Music contributed record £4.5 billion to UK economy, exports at all time high, “we punch well above our weight”
British music had a record year in 2017, contributing £4.5 billion (Australian $8 billion) to the UK economy, according to the Measuring Music 2018 report by trade association UK Music.
The annual economic report covered all sectors, and British music was firing on all cylinders, it seemed.
Export revenues grew by 7% to a new high of £2.6 billion ($4.6 billion).
These were broken down to recorded music (£468 million or $841.9 million), up 11%), music publishing (£719 million or $1.29 billion), up 11%) and music representatives including collecting societies, music managers and music trade bodies (£348 million or $626 million, up 9%).
Five of the world’s most successful tours were by Brits – Sheeran, Coldplay, The Rolling Stones, Sir Paul McCartney and Depeche Mode.
These, along with festivals and other live music events accounted for £991 million ($1.78 billion) to the UK economy last year.
The 02 in London was the world’s most popular arena, according to Measuring Music.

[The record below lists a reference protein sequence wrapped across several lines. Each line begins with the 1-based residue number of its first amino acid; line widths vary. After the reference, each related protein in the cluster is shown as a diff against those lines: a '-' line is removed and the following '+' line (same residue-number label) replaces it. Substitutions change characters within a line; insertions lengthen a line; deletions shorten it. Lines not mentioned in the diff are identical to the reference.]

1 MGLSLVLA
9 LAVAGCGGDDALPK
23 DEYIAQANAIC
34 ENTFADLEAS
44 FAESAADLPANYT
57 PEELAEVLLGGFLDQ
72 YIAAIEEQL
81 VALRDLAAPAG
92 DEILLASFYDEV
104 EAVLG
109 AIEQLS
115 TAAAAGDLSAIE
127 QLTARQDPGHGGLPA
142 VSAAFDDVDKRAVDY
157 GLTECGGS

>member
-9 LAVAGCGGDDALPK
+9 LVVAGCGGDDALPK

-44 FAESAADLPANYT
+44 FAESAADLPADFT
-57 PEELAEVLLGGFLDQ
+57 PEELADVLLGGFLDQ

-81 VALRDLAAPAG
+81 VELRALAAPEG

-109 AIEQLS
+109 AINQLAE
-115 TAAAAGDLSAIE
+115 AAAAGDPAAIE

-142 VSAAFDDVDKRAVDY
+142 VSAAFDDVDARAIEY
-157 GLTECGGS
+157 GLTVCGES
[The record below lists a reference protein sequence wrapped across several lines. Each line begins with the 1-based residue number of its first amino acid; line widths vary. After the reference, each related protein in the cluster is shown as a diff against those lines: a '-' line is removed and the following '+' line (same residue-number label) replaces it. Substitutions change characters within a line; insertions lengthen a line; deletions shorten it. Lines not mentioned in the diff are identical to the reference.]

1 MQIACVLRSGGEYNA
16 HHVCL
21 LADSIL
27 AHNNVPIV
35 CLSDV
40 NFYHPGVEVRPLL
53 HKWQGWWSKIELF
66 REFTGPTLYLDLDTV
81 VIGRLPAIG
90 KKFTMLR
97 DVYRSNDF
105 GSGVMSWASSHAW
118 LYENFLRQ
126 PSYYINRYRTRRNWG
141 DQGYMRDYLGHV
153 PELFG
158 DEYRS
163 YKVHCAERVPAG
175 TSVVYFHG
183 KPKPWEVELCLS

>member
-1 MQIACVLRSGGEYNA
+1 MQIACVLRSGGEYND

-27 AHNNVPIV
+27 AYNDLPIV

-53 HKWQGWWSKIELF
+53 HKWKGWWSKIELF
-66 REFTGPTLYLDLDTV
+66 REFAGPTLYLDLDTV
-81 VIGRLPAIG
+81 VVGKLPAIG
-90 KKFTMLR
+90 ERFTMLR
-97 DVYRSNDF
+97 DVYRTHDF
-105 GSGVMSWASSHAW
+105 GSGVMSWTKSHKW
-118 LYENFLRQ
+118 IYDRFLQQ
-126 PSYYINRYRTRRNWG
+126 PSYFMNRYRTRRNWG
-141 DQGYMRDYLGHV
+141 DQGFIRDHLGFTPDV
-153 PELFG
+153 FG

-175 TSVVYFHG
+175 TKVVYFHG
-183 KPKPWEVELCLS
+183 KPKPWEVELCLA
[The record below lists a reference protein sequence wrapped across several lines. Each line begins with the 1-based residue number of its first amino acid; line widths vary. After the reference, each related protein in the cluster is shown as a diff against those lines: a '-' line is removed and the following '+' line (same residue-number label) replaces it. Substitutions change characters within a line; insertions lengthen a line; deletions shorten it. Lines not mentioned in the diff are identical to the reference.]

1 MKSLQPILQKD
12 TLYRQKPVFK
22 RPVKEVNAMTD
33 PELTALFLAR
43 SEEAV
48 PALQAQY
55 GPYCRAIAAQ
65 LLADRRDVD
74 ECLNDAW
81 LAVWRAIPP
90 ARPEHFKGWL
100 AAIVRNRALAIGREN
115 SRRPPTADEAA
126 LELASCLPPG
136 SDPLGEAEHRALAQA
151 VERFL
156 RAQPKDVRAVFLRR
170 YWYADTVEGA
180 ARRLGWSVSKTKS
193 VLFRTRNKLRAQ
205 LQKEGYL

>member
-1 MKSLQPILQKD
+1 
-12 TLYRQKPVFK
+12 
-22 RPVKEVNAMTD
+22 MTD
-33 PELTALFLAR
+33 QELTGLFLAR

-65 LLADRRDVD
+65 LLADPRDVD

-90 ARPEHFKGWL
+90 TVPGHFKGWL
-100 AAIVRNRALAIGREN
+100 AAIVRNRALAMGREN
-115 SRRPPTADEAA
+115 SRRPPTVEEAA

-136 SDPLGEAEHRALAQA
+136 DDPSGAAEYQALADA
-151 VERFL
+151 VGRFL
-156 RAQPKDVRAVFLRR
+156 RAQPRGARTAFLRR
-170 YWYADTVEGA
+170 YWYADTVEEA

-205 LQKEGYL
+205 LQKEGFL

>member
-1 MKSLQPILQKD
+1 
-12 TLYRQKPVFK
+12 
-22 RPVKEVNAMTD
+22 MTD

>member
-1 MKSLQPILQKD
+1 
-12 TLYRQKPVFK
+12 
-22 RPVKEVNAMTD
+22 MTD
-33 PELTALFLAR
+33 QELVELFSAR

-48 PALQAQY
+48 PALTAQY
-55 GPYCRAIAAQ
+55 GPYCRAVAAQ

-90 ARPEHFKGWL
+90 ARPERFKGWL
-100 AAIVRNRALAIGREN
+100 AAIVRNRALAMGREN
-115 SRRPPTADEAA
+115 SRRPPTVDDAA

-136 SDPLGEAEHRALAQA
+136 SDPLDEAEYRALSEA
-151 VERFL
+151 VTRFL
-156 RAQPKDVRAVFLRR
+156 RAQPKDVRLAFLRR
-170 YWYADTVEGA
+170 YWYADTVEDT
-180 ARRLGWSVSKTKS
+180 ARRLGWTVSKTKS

Recorded music saw a rise of 9% to £700 million ($1.25 billion), while music publishing grew by 7% to £505 million ($908.2 million) in 2017.
The biggest selling album of the year was Sheeran’s ÷ (Divide), with singles including ‘Shape of You’ and ‘Perfect’.
UK record sales also soared 9% to £700 million ($1.25 billion). These had slumped to 610 million ($1 billion) in 2015.
Dua Lipa was Spotify’s most-streamed female artist of 2017 – beating the likes of Beyonce and Taylor Swift.
Best-selling albums of 2017 in the UK are as follows:
1) Ed Sheeran ÷ (Divide)
2) Taylor Swift Reputation
3) Pink Beautiful Trauma
4) Rag ‘n’ Bone Man Human
5) Sam Smith The Thrill of It All
6) U2 Songs Of Experience
7) Kendrick Lamar Damn
8) Eminem Revival
9) Harry Styles Harry Styles
10) Bruno Mars 24k Magic
Employment in the British music industry was at an all-time high, almost reaching 145,815 and representing a 3% rise.
Although buoyed by the figures, UK Music’s chief executive Michael Dugher remained guarded about preparing for the future.
“These figures show what can be achieved when we choose to back the British music industry,” Dugher said.
“We are a global leader in music and we continue to grow faster than other parts of the British economy and to punch well above our weight.
“That’s why we need further government support to help us ensure we produce the next generation of world-leading British talent by backing music in education, protecting grassroots music venues and making sure that creators are properly rewarded for their work.
“If we do that, we can be even more successful in the future.”
Read the report here.